In this presentation, David A. Rubin argues that the Movement for Black Lives can help us to rethink and re-evaluate the interconnections between scientific and medical racism and state-sanctioned medical violence against intersex, trans, and gender nonconforming people. Using Audre Lorde (1984) as a guide for theorizing the transformative potential of rage as a form of biopolitical protest, Rubin offers a meditation on the ethico-political lessons that emerge when we foreground the linkages between Black freedom dreams (Kelley 2003) and struggles for intersex, trans, and gender nonconforming sovereignty and justice.


Queer Apocalypse Solutions Online Teach-In with Dr. Helis Sikk
January 21, 2021 from 6:00 PM 7:30 PM
Event held virtually over Zoom.

Queer Apocalypse Solutions is a social practice project by Lindsay Garcia and Helis Sikk, providing queer tools for survival through many apocalypse scenarios. In a response to racism and COVID-19, Garcia and Sikk will host an online teach-in during the Teachable Moment exhibition. Through art, scholarship, activism, and self-reflection, the teach-in will help participants learn and practice anti-racist interruptions in their everyday lives.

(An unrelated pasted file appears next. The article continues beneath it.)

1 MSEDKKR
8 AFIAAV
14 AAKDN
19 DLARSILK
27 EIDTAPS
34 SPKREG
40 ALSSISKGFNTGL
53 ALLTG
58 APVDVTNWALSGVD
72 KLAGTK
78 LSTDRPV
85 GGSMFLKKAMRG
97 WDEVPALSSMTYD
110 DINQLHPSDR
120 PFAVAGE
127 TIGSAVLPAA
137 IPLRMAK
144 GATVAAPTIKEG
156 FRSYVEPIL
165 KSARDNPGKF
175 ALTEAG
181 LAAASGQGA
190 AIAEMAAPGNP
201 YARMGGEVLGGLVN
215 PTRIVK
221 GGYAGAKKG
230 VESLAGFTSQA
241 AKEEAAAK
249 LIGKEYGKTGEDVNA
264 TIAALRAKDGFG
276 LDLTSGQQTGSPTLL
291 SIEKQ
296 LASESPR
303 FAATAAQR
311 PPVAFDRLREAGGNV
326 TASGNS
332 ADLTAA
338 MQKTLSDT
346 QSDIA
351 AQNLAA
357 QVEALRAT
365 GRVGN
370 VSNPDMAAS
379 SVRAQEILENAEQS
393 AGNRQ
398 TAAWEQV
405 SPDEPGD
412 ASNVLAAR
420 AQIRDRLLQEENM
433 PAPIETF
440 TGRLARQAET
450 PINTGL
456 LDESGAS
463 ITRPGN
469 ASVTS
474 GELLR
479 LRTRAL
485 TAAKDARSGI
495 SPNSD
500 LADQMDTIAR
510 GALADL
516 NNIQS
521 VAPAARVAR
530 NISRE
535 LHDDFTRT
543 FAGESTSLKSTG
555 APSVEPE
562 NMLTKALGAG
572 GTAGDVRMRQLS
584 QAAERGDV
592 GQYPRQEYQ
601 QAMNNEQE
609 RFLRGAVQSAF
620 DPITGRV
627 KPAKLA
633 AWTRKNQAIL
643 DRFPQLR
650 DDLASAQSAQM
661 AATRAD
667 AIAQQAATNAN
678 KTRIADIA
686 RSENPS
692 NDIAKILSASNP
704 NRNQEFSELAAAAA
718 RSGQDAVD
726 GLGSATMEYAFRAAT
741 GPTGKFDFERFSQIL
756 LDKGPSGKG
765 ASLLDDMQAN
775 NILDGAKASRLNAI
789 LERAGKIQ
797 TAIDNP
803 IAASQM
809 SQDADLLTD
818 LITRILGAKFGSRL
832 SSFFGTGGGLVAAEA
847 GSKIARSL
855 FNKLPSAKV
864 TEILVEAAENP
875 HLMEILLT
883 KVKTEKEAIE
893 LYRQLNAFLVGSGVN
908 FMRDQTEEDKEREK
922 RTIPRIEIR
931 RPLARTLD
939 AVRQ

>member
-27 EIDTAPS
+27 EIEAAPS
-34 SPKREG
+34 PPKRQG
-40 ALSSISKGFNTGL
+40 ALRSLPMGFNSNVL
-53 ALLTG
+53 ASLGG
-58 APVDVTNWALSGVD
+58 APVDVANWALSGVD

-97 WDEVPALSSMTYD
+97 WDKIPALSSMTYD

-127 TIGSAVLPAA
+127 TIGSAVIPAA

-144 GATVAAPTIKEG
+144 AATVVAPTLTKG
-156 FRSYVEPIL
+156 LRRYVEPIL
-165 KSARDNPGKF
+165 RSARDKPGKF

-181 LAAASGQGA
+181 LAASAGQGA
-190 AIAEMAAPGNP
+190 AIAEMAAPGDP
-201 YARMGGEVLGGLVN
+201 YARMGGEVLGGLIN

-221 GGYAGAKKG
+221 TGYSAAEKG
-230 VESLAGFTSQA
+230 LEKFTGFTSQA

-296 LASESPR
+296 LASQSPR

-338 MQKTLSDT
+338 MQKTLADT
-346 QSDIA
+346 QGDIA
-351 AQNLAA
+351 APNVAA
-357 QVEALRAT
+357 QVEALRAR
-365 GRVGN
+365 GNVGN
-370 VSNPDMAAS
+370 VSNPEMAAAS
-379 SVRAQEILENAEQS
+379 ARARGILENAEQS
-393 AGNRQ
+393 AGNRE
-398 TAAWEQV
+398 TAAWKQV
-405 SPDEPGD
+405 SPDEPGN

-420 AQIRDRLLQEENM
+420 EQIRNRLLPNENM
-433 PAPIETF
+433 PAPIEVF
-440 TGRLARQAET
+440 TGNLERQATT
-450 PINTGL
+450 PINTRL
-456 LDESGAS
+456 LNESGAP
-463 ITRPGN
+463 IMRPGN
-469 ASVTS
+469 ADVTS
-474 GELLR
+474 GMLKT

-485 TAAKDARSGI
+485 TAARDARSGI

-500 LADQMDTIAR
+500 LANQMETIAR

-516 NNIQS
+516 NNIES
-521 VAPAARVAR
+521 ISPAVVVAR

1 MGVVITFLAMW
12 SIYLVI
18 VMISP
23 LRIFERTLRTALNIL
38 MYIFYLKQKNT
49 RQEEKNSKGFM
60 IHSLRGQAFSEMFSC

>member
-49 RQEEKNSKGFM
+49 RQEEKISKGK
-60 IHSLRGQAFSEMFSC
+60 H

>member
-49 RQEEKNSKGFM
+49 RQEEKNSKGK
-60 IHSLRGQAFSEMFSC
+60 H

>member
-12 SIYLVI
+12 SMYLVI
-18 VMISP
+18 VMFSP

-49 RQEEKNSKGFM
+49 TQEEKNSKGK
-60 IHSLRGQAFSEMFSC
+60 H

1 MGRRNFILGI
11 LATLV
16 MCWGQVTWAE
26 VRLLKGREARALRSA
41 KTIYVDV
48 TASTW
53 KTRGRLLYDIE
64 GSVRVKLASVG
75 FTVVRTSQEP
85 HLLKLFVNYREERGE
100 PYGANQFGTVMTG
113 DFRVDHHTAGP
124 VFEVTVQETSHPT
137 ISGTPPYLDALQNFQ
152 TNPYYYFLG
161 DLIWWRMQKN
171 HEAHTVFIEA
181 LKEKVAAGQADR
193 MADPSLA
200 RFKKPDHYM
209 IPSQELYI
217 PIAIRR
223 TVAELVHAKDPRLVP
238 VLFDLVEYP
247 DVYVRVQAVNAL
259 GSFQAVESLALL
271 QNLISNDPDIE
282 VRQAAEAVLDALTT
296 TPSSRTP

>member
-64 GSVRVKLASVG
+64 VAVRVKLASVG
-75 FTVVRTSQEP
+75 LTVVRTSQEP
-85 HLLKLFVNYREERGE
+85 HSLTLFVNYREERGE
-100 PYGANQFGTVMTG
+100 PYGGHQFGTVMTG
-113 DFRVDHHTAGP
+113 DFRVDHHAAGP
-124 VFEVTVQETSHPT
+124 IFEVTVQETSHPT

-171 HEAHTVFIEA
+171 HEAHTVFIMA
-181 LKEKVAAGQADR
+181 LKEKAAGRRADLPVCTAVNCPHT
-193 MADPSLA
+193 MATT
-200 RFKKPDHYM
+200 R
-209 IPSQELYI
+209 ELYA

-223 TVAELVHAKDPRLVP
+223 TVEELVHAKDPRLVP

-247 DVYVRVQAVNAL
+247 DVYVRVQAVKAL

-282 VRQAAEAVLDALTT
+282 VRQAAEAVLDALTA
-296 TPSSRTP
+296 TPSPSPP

Chart Your Path: WGS Faculty Guidance Sessions
December 2, 2020 at 4:00-4:45pm
Decmber 3, 2020 at 4:00-4:45pm
These events were held virtually over Microsoft Teams.

Join WGS faculty for two sessions designed to help you navigate your way through the WGS major and/or WGS and QSS minors. Discussion topics will include how to tailor your degree to your career and academic plans, and how to find courses that tie in well with your interests. You are welcome to attend one or both sessions, which will be held on Wednesday, December 2 and Thursday, December 3, both from 4:00-4:45pm over Microsoft Teams.


WGS Anti-Racism Speaker Series:
The Borders of Race: Patrolling "Multiracial" Identities: Book Talk with Dr. Melinda Mills
November 18, 2020 from 5:30pm - 6:45pm
This event was held virtually in Microsoft Teams

The event is open to WGS affiliate faculty, graduate students, and other faculty and administrators.

Multiracial and More: Understanding the “Two or More Races” Population: In 2000, almost 6 million people reported two or more races on the US Census survey. Prior to that, people with known racial mixture did not have much space to claim their racial multiplicity. By 2010, those numbers grew, with almost 9 million people claiming two or more races. What will the results of the 2020 Census reveal? How do members of what the US Census Bureau calls the “two or more races” population assert their preferred racial identity these days?